And while on the topic of managing your EC2 AMIs, there was another announcement made on the same day around the ability to now share AMIs encrypted with “Customer-Managed Customer Master Keys” (CMKs) across AWS accounts. Up until now, it has only been possible to share unencrypted AMIs meaning that you had to have an unencrypted version of your workload (or create one if need be) and share that across accounts and then re-encrypt it before it went into production. This was a time-consuming process and resulted in unencrypted copies of AMIs within your environment. With this new feature, you can have all of your workloads encrypted and simply share the encrypted versions. This makes activities such as managing centralised Service Catalogs much easier than it was before.
AWS Systems Manager Patch Manager Supports Microsoft Application Patching
For those who may not have heard of it, AWS Systems Manager is a tool that engineers can use to orchestrate admin tasks that need to be conducted across the AWS and On-Premise instances. One of the most useful features is the Patch Manager which helps keep your environment patched and up-2-date via the use of Software Patch baselines that allow you to define preset times (or even on an ad-hoc basis) to perform the updates. This works really well and is a part of our internal management process for all of our environments.
The problem has been that it only supported patching of the operating systems, which meant you had to write custom logic to handle the Microsoft applications installed on the instance. Well, not anymore. On the 7th of May, AWS announced that Systems Manager Patch Manager now allows you to select and apply Microsoft application patches automatically across your Amazon EC2 or on-premises instances. This means that your Microsoft Applications can now be managed the same way as your Operating System Updates. To get started, simply create an application patch baseline in the same manner as you do “operating system patch baselines” from the Patch Manager console, CLI or API. For those after more information on this, you can see the official announcement here or take a look at the product documentation available here. Watch our blog as we will no doubt have an article on this coming in the not too distant future.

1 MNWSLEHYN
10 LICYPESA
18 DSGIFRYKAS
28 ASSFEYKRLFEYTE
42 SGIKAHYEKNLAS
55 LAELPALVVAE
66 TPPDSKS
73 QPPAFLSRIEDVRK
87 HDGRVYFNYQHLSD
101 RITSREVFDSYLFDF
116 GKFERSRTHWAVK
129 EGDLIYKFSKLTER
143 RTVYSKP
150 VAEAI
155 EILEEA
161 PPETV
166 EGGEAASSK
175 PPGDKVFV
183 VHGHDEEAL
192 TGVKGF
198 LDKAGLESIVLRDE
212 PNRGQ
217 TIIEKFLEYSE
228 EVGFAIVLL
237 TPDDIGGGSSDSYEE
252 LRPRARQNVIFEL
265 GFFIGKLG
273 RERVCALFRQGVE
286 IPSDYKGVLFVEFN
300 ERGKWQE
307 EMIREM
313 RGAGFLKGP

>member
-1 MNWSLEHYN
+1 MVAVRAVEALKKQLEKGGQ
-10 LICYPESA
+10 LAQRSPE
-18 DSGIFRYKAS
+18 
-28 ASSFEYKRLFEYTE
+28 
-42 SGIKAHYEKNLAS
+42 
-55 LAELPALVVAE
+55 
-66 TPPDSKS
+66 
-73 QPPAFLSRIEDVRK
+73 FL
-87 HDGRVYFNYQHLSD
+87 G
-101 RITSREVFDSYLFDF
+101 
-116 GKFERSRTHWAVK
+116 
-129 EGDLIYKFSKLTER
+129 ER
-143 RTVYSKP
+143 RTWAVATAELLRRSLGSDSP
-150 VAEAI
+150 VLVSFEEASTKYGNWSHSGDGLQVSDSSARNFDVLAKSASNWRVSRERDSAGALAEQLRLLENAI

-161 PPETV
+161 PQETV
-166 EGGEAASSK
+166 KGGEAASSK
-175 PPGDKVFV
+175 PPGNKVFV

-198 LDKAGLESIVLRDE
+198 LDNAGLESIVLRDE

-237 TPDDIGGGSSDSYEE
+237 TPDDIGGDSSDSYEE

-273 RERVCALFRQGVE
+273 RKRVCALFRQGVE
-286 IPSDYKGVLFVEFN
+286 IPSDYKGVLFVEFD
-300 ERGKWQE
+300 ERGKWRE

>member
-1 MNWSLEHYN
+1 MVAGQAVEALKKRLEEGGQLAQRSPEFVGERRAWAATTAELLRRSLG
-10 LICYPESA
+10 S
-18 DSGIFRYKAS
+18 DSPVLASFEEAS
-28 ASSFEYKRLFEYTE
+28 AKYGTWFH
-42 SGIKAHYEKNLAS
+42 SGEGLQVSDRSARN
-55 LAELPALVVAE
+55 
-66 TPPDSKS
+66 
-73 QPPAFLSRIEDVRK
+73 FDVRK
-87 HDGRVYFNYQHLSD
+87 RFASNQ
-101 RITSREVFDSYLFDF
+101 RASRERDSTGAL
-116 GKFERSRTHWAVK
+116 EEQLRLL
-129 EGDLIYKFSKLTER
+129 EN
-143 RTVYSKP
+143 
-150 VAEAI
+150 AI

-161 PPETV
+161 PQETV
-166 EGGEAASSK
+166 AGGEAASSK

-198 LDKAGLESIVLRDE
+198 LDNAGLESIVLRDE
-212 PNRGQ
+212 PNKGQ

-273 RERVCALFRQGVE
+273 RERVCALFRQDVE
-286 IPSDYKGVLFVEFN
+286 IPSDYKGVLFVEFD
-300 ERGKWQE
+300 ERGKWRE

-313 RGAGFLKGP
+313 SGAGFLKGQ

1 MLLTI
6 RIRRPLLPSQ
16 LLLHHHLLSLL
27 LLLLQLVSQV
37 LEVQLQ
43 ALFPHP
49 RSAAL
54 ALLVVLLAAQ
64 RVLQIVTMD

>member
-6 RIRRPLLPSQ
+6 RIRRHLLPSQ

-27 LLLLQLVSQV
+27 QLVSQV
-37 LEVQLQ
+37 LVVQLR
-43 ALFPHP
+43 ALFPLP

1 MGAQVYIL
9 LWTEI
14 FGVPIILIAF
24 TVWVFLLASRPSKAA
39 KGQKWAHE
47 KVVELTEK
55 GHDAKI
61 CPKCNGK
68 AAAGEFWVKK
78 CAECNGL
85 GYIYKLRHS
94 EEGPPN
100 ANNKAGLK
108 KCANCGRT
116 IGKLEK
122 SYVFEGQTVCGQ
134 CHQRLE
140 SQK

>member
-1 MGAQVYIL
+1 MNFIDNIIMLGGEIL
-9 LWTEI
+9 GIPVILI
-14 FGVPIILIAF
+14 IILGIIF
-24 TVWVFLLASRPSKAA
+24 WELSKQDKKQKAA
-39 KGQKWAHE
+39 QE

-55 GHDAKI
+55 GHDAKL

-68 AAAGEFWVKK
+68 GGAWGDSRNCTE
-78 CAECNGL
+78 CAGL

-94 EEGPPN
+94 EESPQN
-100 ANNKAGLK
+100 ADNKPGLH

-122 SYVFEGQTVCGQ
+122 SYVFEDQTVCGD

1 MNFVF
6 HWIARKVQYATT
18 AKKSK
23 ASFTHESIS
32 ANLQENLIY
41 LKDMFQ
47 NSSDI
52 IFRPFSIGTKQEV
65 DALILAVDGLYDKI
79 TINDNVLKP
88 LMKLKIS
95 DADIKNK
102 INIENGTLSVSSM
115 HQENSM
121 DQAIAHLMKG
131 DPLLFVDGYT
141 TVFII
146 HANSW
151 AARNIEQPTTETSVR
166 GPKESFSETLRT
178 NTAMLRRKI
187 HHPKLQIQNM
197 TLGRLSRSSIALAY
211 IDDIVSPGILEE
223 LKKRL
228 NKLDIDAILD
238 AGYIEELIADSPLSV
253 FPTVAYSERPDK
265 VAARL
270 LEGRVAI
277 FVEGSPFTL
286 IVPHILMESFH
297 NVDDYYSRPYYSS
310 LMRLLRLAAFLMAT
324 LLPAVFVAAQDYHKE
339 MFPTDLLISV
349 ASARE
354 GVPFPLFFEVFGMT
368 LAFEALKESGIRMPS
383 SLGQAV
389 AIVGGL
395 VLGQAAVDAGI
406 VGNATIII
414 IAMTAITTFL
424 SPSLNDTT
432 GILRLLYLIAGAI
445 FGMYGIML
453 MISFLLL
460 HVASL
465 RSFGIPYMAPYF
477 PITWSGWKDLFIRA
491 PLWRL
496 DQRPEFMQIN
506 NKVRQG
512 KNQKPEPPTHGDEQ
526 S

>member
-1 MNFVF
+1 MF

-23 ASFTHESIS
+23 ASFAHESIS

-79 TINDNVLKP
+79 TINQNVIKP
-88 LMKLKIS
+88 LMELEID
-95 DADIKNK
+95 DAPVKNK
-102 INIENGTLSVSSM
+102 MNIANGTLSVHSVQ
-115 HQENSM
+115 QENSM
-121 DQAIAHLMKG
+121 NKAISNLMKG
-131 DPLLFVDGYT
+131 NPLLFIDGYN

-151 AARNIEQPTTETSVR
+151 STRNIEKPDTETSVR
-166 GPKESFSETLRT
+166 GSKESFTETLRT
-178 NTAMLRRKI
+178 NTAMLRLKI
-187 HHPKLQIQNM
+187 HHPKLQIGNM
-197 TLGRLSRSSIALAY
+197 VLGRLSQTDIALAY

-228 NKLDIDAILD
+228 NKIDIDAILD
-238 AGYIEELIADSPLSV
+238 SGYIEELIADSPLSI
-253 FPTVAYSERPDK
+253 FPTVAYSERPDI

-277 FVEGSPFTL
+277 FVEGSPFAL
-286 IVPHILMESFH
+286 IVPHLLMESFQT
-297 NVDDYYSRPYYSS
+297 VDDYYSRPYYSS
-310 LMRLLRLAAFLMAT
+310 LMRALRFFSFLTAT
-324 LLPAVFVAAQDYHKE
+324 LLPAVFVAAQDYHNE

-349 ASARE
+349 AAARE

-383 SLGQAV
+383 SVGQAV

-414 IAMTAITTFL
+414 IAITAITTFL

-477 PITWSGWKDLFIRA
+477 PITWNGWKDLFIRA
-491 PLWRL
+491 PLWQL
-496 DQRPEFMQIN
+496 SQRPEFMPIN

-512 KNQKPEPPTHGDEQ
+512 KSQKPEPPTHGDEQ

AWS Direct Connect Support for AWS Transit Gateway
And last but definitely not least for this weeks roundup is the announcement from the networking team back at the beginning of the month that AWS Direct Connect now supports AWS Transit Gateway. More and more organizations are using AWS Direct Connects to provide secure, reliable ways into their AWS environment and with the recent changes to the AWS Direct Connect landscape, this number is only going to increase. Up until this announcement, you could only connect VPC attachments and site-to-site VPN’s to your Transit Gateway. With this announcement, it is now possible to have your Direct Connect link directly to your Transit Gateway and centrally control which resources in your AWS environment the connection has access to.
With this announcement comes a new type of virtual interface called a “Transit Virtual Interface” which supports connectivity between the Direct Connect and the Transit Gateway. Through this new Interface, you can connect up to three Transit Gateways to each of your Direct Connects allowing for some very flexible networking options. As with a lot of things in the AWS space, it’s going to be helpful if you review the updated Direct Connect documentation as they have added a number of new Best Practises including adding multiple “Transit Virtual Interfaces” per Direct Connect to provide increases redundancy. Direct Connect Documentation can be found here and a Direct Connect Recommendations article can be found here. It’s important to note that this functionality is not yet available in all regions and you should always check the AWS Regions table (available here) before designing your solution.
And that’s it for the AWS update for Friday the 17th of May 2019. Please keep an eye out for our weekly updates on the happenings within the AWS eco-system (they will be going back to weekly from now on). We post updates every Friday as well as detailed tutorials and deep dives on products throughout the week. If there something you’d like to see on the Kloud Blog, please feel free to drop a comment below.